Patent suit targets Apple, Microsoft over data encryption

Posted:
in General Discussion edited January 2014
Both Apple and its rival Microsoft have been hit with a new lawsuit accusing them and others of violating patents related to digital file encryption and security.



The complaint was filed this week by Tallgrass Prairie Management in U.S. District Court in the Eastern District of Texas, where lawsuits are frequently filed in hopes of a favorable outcome for the plaintiff. In addition to Apple and Microsoft, the suit targets WinMagic and CheckPoint Software Technologies.



The four defendants are accused of violating three patents related to secure data encryption, allowing users to ensure that others cannot access sensitive files. The patents in the suit are all named "Method for Preventing Inadvertent Betrayal by a Trustee of Escrowed Digital Secrets." They are:

U.S. Patent No. 5,436,972, first filed in 1993

U.S. Patent No. 6,141,423, filed in 1995

U.S. Patent No. 6,216,229, filed in 2000

Apple is accused of selling "software that includes digital data structures for storing identifying information and encrypted digital secrets." The complaint asserts that Apple's software violates Tallgrass Prairie Management's patents by allowing "trustees to access the encrypted digital secrets upon verification of the identifying information."







The plaintiff has asked the court to grant permanent injunctions against the defendants, preventing them from selling what Tallgrass Prairie believes are infringing products. The company also hopes to receive damages from those it is suing via a jury trial.



Tallgrass Prairie Management is represented by attorney William E. Davis III of The Davis Firm based out of Longview, Texas.

Comments

  • Reply 1 of 10
    I guess the recent patent reform takes a long time to take effect, or it doesn't do enough against trolls.
  • Reply 2 of 10
    Apple's KeyChain uses Full Elliptical Encryption developed back at NeXT and Reid University from the late 1980s and has been developed to the present with the same distinguished professor along the way.



    DES/AES, etc., are all Open Standards.



    This will be DOA.
  • Reply 3 of 10
    MacProMacPro Posts: 18,139member
    Quote:
    Originally Posted by marokero View Post


    I guess the recent patent reform takes a long time to take effect, or it doesn't do enough against trolls.



    I don't really understand all the details about the new bill but part of me hopes it puts U.S. District Court in the Eastern District of Texas out of business! Or at least sends them back to fighting for the flat earthers, creationists and rights of ET's UFO landing rights.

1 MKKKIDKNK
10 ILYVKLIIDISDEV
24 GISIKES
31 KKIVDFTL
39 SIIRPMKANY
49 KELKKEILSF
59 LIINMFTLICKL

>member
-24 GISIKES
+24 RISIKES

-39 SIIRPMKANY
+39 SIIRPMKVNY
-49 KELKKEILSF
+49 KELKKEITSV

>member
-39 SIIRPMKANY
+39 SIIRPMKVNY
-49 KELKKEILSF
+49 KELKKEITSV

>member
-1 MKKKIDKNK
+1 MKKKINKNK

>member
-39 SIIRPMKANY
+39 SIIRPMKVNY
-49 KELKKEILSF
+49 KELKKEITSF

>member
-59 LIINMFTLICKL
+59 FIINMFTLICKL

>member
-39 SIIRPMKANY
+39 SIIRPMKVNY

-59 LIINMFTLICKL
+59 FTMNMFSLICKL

• Reply 4 of 10
    MacProMacPro Posts: 18,139member
    Quote:
    Originally Posted by mdriftmeyer View Post


    Apple's KeyChain uses Full Elliptical Encryption developed back at NeXT and Reid University from the late 1980s and has been developed to the present with the same distinguished professor along the way.



    DES/AES, etc., are all Open Standards.



    This will be DOA.



    Good to hear. Out of curiosity how come these folks don't know this? Or do they and they hope the judge doesn't? Or is this lawyers scamming clients?
  • Reply 5 of 10
    Quote:
    Originally Posted by digitalclips View Post


    Good to hear. Out of curiosity how come these folks don't know this? Or do they and they hope the judge doesn't? Or is this lawyers scamming clients?



    Because it typically costs millions to scan the patent database with patent lawyers to cross reference every single possible related patent.



    There are tens of thousands of patents on digital encryption.
  • Reply 6 of 10
    elrothelroth Posts: 1,201member
    Sounds like a patent for scrambling letters in a document, and using a password to unscramble them. How clever!
  • Reply 7 of 10
    Quote:
    Originally Posted by digitalclips View Post


    I don't really understand all the details about the new bill but part of me hopes it puts U.S. District Court in the Eastern District of Texas out of business!



    But it's the last place for scoundrels and outlaws to seek justice.
  • Reply 8 of 10
    Did you ever notice that alot of these companies are in the middle of nowhere if you look on google earth? or don't even seem to have a website!
  • Reply 9 of 10
    Quote:
    Originally Posted by kyle172 View Post


    Did you ever notice that alot of these companies are in the middle of nowhere if you look on google earth? or don't even seem to have a website!



    The NPR programme "This American Life" had a recent episode about the patent wars, and they walked through a building in an east Texas town where several of the plaintiffs in patent laws had 'offices'. Names on the doors, but no one answered the knocks, and no lights on inside. Just an empty building.
  • Reply 10 of 10
    Quote:
    Originally Posted by mdriftmeyer View Post


    Apple's KeyChain uses Full Elliptical Encryption developed back at NeXT and Reid University from the late 1980s and has been developed to the present with the same distinguished professor along the way.



    DES/AES, etc., are all Open Standards.



    This will be DOA.



    ^This
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